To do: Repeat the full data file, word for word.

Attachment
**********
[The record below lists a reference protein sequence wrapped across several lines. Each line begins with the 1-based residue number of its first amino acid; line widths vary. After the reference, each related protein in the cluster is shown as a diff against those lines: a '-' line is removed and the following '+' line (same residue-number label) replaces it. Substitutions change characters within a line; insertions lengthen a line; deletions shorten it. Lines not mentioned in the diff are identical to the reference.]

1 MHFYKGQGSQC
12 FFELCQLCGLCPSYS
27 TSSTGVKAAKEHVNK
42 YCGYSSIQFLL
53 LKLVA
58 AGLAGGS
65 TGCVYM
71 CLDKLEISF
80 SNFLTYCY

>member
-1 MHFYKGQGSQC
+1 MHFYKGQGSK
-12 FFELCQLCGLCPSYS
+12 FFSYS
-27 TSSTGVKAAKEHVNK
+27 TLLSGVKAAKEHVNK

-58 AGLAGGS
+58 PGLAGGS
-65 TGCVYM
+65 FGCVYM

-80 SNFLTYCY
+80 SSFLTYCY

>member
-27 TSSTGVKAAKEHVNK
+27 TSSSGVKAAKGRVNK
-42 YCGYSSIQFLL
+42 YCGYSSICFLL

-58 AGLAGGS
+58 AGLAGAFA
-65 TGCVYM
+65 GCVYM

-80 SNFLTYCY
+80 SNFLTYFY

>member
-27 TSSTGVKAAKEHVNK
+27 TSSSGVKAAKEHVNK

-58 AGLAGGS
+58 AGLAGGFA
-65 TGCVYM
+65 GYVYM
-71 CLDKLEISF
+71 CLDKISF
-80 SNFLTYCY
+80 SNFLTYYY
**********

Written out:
[The record below lists a reference protein sequence wrapped across several lines. Each line begins with the 1-based residue number of its first amino acid; line widths vary. After the reference, each related protein in the cluster is shown as a diff against those lines: a '-' line is removed and the following '+' line (same residue-number label) replaces it. Substitutions change characters within a line; insertions lengthen a line; deletions shorten it. Lines not mentioned in the diff are identical to the reference.]

1 MHFYKGQGSQC
12 FFELCQLCGLCPSYS
27 TSSTGVKAAKEHVNK
42 YCGYSSIQFLL
53 LKLVA
58 AGLAGGS
65 TGCVYM
71 CLDKLEISF
80 SNFLTYCY

>member
-1 MHFYKGQGSQC
+1 MHFYKGQGSK
-12 FFELCQLCGLCPSYS
+12 FFSYS
-27 TSSTGVKAAKEHVNK
+27 TLLSGVKAAKEHVNK

-58 AGLAGGS
+58 PGLAGGS
-65 TGCVYM
+65 FGCVYM

-80 SNFLTYCY
+80 SSFLTYCY

>member
-27 TSSTGVKAAKEHVNK
+27 TSSSGVKAAKGRVNK
-42 YCGYSSIQFLL
+42 YCGYSSICFLL

-58 AGLAGGS
+58 AGLAGAFA
-65 TGCVYM
+65 GCVYM

-80 SNFLTYCY
+80 SNFLTYFY

>member
-27 TSSTGVKAAKEHVNK
+27 TSSSGVKAAKEHVNK

-58 AGLAGGS
+58 AGLAGGFA
-65 TGCVYM
+65 GYVYM
-71 CLDKLEISF
+71 CLDKISF
-80 SNFLTYCY
+80 SNFLTYYY